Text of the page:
Night Hike Brings Good Turnout

Joyce Hartmann

Anticipation of a night hike and learning about owls brought about 30 people of all ages to the Outdoor Education Pavilion on Saturday, July 28th. Included were nature lovers, members of the Little Red River Audubon Society, Master Naturalists, Master Gardeners, and the Iris League. It was a lovely cool July evening with overcast skies.

Gates-Rogers Foundation Vice President Bob and Docent Joyce Hartmann presented a program at 7:30 p.m. while guests roasted s’mores around the fire pit. Bob spoke about our most common owls: the Barn Owl, Eastern Screech Owl, the Barred Owl, and the Great-horned Owl. He also touched briefly on the owls that pass through here occasionally, including the Short-eared Owl and Burrowing Owl. He talked about other night birds, including the Whippoorwill and the Chuck-will’s Widow. Joyce showed photos and played the sounds of owl and bird calls on her tablet, using the iBird Pro app. She also talked about the Katydid and the Cicada, and how they produced their noisy night sounds.

We watched the bats flying around the pavilion and visited until 8:30, when it became dark enough to walk unseen through the woods and call up some owls. On the peninsula perimeter trail, the first stop was at the boardwalk…Little Red River Audubon Society President Edie Calaway played screech owl sounds from her phone, sounding like a high-pitched horse whinny, as we stood quietly and listened. Cicadas and katydids made it hard to hear.

The group hiked to the first bench circle and sat quietly as the screech owl song was again played. And then we heard an answer! And another. Simultaneous calls! Several screech owls came closer with each call. Although no one could see the birds, 3 to 5 owls were all around us and so close, right overhead in nearby trees! It was exciting!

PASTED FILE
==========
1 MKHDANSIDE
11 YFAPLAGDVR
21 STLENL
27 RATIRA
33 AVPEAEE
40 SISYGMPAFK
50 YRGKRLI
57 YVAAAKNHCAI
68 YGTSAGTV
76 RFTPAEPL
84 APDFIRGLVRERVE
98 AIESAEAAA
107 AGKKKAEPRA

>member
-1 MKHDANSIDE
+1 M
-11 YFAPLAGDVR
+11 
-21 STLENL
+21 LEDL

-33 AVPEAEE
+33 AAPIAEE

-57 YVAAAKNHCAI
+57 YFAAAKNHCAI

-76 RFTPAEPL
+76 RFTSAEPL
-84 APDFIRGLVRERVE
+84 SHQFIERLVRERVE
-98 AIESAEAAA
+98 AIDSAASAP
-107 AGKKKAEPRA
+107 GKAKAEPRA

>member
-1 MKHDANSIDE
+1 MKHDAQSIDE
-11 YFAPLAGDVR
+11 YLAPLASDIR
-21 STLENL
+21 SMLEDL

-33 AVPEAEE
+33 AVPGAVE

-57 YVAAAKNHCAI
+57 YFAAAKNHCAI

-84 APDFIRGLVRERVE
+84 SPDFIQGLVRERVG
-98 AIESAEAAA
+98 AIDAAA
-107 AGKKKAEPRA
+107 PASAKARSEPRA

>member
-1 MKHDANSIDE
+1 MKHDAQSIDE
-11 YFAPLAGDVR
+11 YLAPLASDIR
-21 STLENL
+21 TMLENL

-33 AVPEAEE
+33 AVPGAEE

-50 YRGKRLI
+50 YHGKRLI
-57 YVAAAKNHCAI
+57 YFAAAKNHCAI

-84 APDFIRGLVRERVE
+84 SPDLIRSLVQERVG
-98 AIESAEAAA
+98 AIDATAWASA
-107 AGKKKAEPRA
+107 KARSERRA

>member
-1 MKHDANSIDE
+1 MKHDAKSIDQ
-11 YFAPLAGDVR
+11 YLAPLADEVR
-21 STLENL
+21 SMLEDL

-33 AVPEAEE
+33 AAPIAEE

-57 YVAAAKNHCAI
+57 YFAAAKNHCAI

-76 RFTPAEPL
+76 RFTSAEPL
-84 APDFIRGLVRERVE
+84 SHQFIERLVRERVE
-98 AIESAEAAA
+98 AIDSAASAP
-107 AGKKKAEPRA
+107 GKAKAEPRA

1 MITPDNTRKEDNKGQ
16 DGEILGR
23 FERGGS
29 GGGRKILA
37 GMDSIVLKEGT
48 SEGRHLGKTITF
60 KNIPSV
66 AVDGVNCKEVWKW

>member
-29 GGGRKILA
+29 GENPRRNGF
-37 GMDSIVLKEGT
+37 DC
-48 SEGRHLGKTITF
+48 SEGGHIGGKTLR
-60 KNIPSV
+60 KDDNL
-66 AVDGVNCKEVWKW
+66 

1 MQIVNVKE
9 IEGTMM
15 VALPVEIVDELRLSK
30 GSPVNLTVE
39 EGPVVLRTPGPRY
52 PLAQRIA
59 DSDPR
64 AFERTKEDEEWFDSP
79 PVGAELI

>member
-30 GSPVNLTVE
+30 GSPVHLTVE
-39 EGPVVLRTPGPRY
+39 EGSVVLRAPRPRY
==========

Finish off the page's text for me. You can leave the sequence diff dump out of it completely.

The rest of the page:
The group hiked on with red flashlights to the second bench circle. This time Edie played the Barred Owl call (Who cooks for you? Who cooks for you-all?). There’s something really awesome about sitting in complete silence in the dark, just listening, with about 20 other people! Some heard the faint call of a Barred Owl in the distance. A dog barked across the lake. Coyotes howled and yipped nearby. As the group walked back toward the cabin, a stunningly beautiful full moon rose over the mountain, reflecting in the water. 

Thanks go to Janet Miron, Gates-Rogers Foundation Executive Director, who came up with the idea of a summer night hike and Owl Prowl. It was a great success, as owls were actually called in over the noise of the insects, and many enjoyed learning about different kinds of night noises. Thanks to the great group for being so cooperative and quiet, enabling owls to hear the calls and people to hear owls in the silence. The s’mores were delicious, new friends were made, and everyone can look forward to another owl prowl in late fall or winter.